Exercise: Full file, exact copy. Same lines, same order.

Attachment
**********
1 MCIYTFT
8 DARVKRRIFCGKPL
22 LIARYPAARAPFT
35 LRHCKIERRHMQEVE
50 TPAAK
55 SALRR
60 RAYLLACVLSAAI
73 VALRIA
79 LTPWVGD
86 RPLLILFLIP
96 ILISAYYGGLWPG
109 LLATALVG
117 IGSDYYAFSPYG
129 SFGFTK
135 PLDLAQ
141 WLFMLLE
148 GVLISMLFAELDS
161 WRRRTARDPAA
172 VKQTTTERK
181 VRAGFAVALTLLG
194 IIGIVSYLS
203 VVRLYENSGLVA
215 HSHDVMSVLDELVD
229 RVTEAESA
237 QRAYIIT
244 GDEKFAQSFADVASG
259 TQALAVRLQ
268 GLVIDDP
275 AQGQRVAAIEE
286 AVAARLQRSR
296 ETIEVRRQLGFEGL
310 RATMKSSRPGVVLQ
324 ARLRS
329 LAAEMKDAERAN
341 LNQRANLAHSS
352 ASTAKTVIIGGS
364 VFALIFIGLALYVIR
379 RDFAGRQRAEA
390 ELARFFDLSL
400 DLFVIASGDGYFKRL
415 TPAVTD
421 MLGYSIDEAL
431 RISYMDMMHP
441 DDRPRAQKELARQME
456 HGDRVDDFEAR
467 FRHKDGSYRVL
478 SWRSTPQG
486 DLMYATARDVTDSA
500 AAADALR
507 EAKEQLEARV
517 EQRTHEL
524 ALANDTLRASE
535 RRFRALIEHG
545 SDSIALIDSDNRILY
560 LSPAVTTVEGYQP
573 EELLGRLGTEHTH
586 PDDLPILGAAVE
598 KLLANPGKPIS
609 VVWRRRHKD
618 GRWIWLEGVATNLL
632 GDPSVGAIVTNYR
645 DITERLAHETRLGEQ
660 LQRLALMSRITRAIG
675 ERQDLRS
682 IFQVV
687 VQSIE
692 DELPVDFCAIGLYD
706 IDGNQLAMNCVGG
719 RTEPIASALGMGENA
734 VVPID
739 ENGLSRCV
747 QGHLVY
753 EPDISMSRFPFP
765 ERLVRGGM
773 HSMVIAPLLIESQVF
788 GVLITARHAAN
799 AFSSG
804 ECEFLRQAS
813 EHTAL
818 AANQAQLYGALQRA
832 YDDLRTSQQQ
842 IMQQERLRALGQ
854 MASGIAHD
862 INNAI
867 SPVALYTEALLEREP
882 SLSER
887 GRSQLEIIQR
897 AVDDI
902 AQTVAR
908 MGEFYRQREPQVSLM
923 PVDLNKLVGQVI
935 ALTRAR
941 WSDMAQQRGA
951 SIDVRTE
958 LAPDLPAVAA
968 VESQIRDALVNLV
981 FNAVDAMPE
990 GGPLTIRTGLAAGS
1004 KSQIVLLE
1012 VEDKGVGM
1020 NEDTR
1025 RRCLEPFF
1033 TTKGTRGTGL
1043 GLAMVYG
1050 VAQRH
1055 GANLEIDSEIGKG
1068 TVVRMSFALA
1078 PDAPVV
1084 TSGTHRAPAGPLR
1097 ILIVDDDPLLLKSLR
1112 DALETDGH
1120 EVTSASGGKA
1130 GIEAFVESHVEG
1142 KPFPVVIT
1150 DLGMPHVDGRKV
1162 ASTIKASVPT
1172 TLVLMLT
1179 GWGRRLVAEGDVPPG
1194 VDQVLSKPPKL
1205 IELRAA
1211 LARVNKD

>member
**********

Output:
1 MCIYTFT
8 DARVKRRIFCGKPL
22 LIARYPAARAPFT
35 LRHCKIERRHMQEVE
50 TPAAK
55 SALRR
60 RAYLLACVLSAAI
73 VALRIA
79 LTPWVGD
86 RPLLILFLIP
96 ILISAYYGGLWPG
109 LLATALVG
117 IGSDYYAFSPYG
129 SFGFTK
135 PLDLAQ
141 WLFMLLE
148 GVLISMLFAELDS
161 WRRRTARDPAA
172 VKQTTTERK
181 VRAGFAVALTLLG
194 IIGIVSYLS
203 VVRLYENSGLVA
215 HSHDVMSVLDELVD
229 RVTEAESA
237 QRAYIIT
244 GDEKFAQSFADVASG
259 TQALAVRLQ
268 GLVIDDP
275 AQGQRVAAIEE
286 AVAARLQRSR
296 ETIEVRRQLGFEGL
310 RATMKSSRPGVVLQ
324 ARLRS
329 LAAEMKDAERAN
341 LNQRANLAHSS
352 ASTAKTVIIGGS
364 VFALIFIGLALYVIR
379 RDFAGRQRAEA
390 ELARFFDLSL
400 DLFVIASGDGYFKRL
415 TPAVTD
421 MLGYSIDEAL
431 RISYMDMMHP
441 DDRPRAQKELARQME
456 HGDRVDDFEAR
467 FRHKDGSYRVL
478 SWRSTPQG
486 DLMYATARDVTDSA
500 AAADALR
507 EAKEQLEARV
517 EQRTHEL
524 ALANDTLRASE
535 RRFRALIEHG
545 SDSIALIDSDNRILY
560 LSPAVTTVEGYQP
573 EELLGRLGTEHTH
586 PDDLPILGAAVE
598 KLLANPGKPIS
609 VVWRRRHKD
618 GRWIWLEGVATNLL
632 GDPSVGAIVTNYR
645 DITERLAHETRLGEQ
660 LQRLALMSRITRAIG
675 ERQDLRS
682 IFQVV
687 VQSIE
692 DELPVDFCAIGLYD
706 IDGNQLAMNCVGG
719 RTEPIASALGMGENA
734 VVPID
739 ENGLSRCV
747 QGHLVY
753 EPDISMSRFPFP
765 ERLVRGGM
773 HSMVIAPLLIESQVF
788 GVLITARHAAN
799 AFSSG
804 ECEFLRQAS
813 EHTAL
818 AANQAQLYGALQRA
832 YDDLRTSQQQ
842 IMQQERLRALGQ
854 MASGIAHD
862 INNAI
867 SPVALYTEALLEREP
882 SLSER
887 GRSQLEIIQR
897 AVDDI
902 AQTVAR
908 MGEFYRQREPQVSLM
923 PVDLNKLVGQVI
935 ALTRAR
941 WSDMAQQRGA
951 SIDVRTE
958 LAPDLPAVAA
968 VESQIRDALVNLV
981 FNAVDAMPE
990 GGPLTIRTGLAAGS
1004 KSQIVLLE
1012 VEDKGVGM
1020 NEDTR
1025 RRCLEPFF
1033 TTKGTRGTGL
1043 GLAMVYG
1050 VAQRH
1055 GANLEIDSEIGKG
1068 TVVRMSFALA
1078 PDAPVV
1084 TSGTHRAPAGPLR
1097 ILIVDDDPLLLKSLR
1112 DALETDGH
1120 EVTSASGGKA
1130 GIEAFVESHVEG
1142 KPFPVVIT
1150 DLGMPHVDGRKV
1162 ASTIKASVPT
1172 TLVLMLT
1179 GWGRRLVAEGDVPPG
1194 VDQVLSKPPKL
1205 IELRAA
1211 LARVNKD

>member